India : In the Quest for ‘Atmanirbhar’ Aerospace & Defence Industry

In 2021, The Government of India was prompt in declaring the country’s aerospace & defence market to be worth INR 85,000 crore. With heightened ambitions for 2022, the government now wants the industry to hit INR 1 lakh crore in 2022.

How can India achieve this?

With the incumbent government stressing the need for indigenization of the projects in the aerospace and defence sector under the vision of ‘Atmanirbhar Bharat,’ the task at hand is not a small one, especially with the long-term target for the sector being worth INR 5 lakh crore by 2047.

Representative | Times Now

Self-reliance is a great idea for a country like India, as the country stood at the #1 position on a list of the largest arms importers between 2017 and 2021, ahead of Saudi Arabia, Egypt, Australia, and China (according to SIPRI’s Trends in International Arms Transfers, 2021). During this period, India was astoundingly responsible for 11% of the global arms imports. Moreover, the aerospace industry, which is largely limited to government-owned entities like HAL, NAL, and ISRO, has a high import dependency on raw materials and bought-out items for the production of indigenous technology.

Representative | The Hans India

The border tensions with China also exposed the issue of defence equipment procurement on short notice, to enhance combat effectiveness. When the skirmishes were taking place at the Indo-China border, reports suggested that the Indian Army lacked terrain-specific weapons, combat vehicles, and more. To bridge this gap in equipment and weapons, the Indian armed forces were granted emergency financial powers of capital and revenue procurement. Such debilitating dependence on the import of defence products clearly needs solutions – the biggest one being the focus on the manufacture and procurement of indigenous defence components.

Illustrative | IBTimes India

With manufacturing in the aerospace and defence industry being termed as one of the important pillars of the ‘Make in India 2.0’ initiative, there is a great opportunity to be explored. India has a great defence industrial base which includes 9 defence public sector undertakings, 41 ordinance factories (which have now merged into 7 DPSu’s), research organizations, and private companies over 100. Additionally, the Ministry of Defence has been appealing to India’s allies with a refreshed focus to manufacture in India.

Addressing the Federation of Indian Chambers of Commerce and Industry (FICCI) last year, Defence Minister Rajnath Singh said, “We have told every friendly country that we want to produce the military platforms, weapons and ammunition in India itself, keeping in mind the security of the country.” He further said that he had also conveyed this message to the USA, Russia, and France (India’s biggest arms suppliers).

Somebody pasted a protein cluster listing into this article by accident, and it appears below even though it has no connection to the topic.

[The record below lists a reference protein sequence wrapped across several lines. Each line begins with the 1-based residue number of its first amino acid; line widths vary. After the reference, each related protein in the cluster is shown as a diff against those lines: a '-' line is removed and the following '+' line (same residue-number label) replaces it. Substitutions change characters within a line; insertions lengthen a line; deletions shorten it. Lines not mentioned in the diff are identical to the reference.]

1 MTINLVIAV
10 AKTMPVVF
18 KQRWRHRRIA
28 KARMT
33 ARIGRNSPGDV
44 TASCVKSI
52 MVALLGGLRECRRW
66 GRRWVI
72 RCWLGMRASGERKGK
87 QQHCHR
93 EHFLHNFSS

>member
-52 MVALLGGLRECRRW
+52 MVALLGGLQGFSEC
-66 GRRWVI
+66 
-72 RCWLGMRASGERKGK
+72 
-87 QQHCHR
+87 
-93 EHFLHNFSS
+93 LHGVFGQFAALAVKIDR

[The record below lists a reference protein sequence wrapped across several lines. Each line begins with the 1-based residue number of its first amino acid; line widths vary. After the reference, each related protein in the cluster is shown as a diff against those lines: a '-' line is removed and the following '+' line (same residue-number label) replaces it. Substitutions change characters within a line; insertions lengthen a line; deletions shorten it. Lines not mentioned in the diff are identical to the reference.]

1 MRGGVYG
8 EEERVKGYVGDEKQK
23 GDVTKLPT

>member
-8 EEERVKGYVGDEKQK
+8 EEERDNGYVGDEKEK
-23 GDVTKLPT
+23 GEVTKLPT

Rajnath Singh | NDTV

Besides, the Government of India had also announced on 1 August 2020, that it would stop the import of 101 weapons and military platforms like light combat helicopters, cruise missiles, conventional submarines, and more by 2024. The government released yet another list on 31 May 2021 with restrictions on 108 military weapons and systems such as next-generation corvettes, airborne early warning systems, radars etc. They later released a third list, of banned items which include lightweight tanks, 155 millimetres, 52 calibres mounted artillery gun systems, Guided Extended Range (GER) rockets and more.

The Centre has cancelled close to INR 60,000 crore worth of ‘Buy-Global’ cases

With fresh impetus, India has been looking at manufacturing to produce world-class products in the aerospace and defence space. But this capital, skill, and technology-intensive industry need to adopt the Industry 4.0 methodology to develop and grow faster.

Adoption of Industry 4.0 is key

Industry 4.0 technologies could be key to unlocking future competitiveness for India’s A&D industry as the next generation of aircraft manufacturing will certainly be based on it. This needs to start with the digitalization of the aircraft manufacturing process from the very beginning, including the parts specifications, drawings, engineering, manufacturing, qualification, serial production, quality assurance, transportation, and the assembly of the aircraft. There are a clear and compelling case for Aerospace and Defence (A&D) companies to leverage these technologies and incorporate digital transformation throughout their organizations.

Representative | PD Solutions

At the turn of the century, India started seeing an increased level of participation from private companies in the aerospace and defence sector. Such participation from the private players needs to be encouraged further now as they can play a crucial role in propelling the sector to higher echelons as they are not bound by the shackles of government. They can hence, innovate at a rapid pace and deliver results in R&D and manufacture at a much faster rate.

Representative |

Industry 4.0 can thus help manufacturers improve their productivity and efficiency. Technology deployed across manufacturing stages can help companies keep track of their production and analyze the data across their facilities. This could result in higher efficiency of processes and high-quality products at relatively lesser costs. The sooner companies evolve into agile, modern businesses, the faster the industry can scale.

COVER: Aero Time

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